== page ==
Oh, so you can pulse your braking hand 10 times per second? Impressive! Do we want to know how you learned this skill? Hehehe…..

    Once you’ve tried ABS brakes, you’ll want them. Sure they won’t help if a car turns left 10 feet in front of you at 60 mph, but they’re especially nice to have in the rain.

    “Reliance on technology”- hmm…. You mean like electric starters and pneumatic tires? Ya, we don’t need no stinkin’ technology….(!)

  8. 8 E. Blastowicz Apr 4th, 2012 at 8:38 pm

    Hey, J. It’s the ABS pulsing the brake 10 times per second when you use the brake, not the hand braking 10 times per second. How people can be so dumb..

  9. 9 RobSalvv Apr 4th, 2012 at 8:45 pm

    I am sooooo tired of seeing that IIHS study being bandied about without any serious discrimination of the information. It’s a bloody joke. It wouldn’t pass a university 101 statistical survey assessment paper!!

    At least the equivalent version from a couple of years ago had a section explaining the confounded nature of the survey (conservative riders taking up the ABS option should by definition crash less), but the recent one dropped that critical section altogether. This is what you call a cynical piece of work in order to promote something that may or may not have suggested benefits.

    Not only is it a flawed piece of research, it’s conclusions MAY demonstrate some lower crash rate attributable to ABS, but it in NO WAY did it find a causal relationship. If you don’t know what I mean, consider this example: There’s a correlation between yellow teeth and lung cancer… you might argue that yellow teeth causes lung cancer! But this is NOT a causal relationship. It’s smoking that causes both yellow teeth and lung cancer. Find a correlation doesn’t imply cause unless there’s nothing further back up the chain that might induce the observations. See the difference between cause and correlation?

    Without a shadow of a doubt, if every bike got ABS, I can gaurantee you that there will be nothing like a 37% reduction in fatalities. It simply does not pass the common sense test. If the detailed crash reconstruction in depth studies like the HURT report and the more recent MAIDS report cannot be re-interpretted to show how ABS would have had a significant impact in reducing fatalities, how the hell can some cynical and flawed report from an organisation with an agenda make that case??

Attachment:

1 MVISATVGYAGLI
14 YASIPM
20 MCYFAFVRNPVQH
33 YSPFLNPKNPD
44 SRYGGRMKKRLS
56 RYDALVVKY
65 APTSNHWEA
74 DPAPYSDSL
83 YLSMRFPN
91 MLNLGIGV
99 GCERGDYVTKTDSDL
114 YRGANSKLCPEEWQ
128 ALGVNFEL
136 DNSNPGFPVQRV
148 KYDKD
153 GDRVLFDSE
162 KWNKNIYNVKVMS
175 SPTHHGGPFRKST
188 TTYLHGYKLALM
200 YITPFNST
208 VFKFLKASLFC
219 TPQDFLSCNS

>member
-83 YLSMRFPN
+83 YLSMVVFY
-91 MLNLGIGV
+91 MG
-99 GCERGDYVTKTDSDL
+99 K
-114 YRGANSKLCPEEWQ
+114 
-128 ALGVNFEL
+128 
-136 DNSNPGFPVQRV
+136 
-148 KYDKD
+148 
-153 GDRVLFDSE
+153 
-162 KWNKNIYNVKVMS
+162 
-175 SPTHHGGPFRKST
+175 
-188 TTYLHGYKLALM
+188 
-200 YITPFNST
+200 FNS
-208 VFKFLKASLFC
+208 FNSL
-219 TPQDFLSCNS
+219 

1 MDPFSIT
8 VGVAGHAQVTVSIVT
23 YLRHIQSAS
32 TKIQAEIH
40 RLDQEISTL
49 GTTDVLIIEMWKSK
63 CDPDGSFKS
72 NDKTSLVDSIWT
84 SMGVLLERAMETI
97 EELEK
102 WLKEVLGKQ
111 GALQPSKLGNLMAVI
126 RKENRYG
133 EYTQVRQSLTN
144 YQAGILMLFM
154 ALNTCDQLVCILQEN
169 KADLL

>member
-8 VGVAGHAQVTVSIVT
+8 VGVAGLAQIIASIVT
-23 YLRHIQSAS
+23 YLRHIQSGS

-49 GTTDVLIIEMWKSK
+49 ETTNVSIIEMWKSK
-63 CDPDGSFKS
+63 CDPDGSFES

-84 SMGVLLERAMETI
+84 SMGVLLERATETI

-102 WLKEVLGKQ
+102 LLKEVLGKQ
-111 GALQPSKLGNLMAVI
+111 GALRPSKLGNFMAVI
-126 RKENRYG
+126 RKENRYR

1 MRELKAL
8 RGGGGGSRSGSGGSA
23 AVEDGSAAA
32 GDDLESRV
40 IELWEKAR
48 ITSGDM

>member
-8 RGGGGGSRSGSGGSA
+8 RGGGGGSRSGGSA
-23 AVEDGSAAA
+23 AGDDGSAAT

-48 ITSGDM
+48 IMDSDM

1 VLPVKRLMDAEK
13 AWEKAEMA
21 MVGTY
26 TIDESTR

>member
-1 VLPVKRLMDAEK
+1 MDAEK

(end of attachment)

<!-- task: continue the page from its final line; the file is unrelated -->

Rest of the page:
Having said that, ABS is a great feature and has a place, but it is NOT a panacea. You still need to know how to brake properly for it give the rider the most benefit, otherwise your braking distances will be longer. And you should weigh up your riding style and type of riding because some ABS configurations will promote issues rather than reduce them. Do NOT bring your carcentric views into ABS application on single track vehicles.

  10. 10 Doc Robinson Apr 5th, 2012 at 7:28 am

    ABS has assisted me several times to avoid a wreck. You’ll find that most bike journos who do serious miles have had similar experiences. ABS does not replace riding skills and braking practice but it is a worthwhile feature on road going motorcycles.

  11. 11 Harold Mutter Apr 5th, 2012 at 9:25 am

    Doc, you are so right. Any biker that tells you he/she has not locked up a rear wheel while rubber necking, only to look around and see a vehicle stopped dead in front of them, has never rode a bike out of their driveway. In panic mode the average rider is so conditioned to hitting the foot brake in their car or truck to stop quickly, they are sideways before they realize their mistake. I have ABS and would never be without it, it has saved my ass more than once.

  12. 12 Boomer Apr 5th, 2012 at 2:36 pm

    Good technology like ABS and improved tire surfaces are great and do help prevent accidents but the single best accident prevention item on a bike is between the handlebars and the seat.

    Low speed practice riding and higher speed practice stops will do more than any device on the bike can do IMHO. Defensive riding is the key.

    It’s too bad ABS isn’t cost effective for older bikes right now. Maybe someday. They do help in panic stops. I’m personally not fond of the linked rear to front brakes because sometimes you just want the rear brake to activate. Probably doesn’t hurt if they are linked front to back. Again JMHO.

    (Jumping off soapbox now)

  13. 13 HockeyPucker Apr 5th, 2012 at 9:35 pm

    I believe ABS is illegal for use in MotoGP because it is an advantage.

    Enough Said.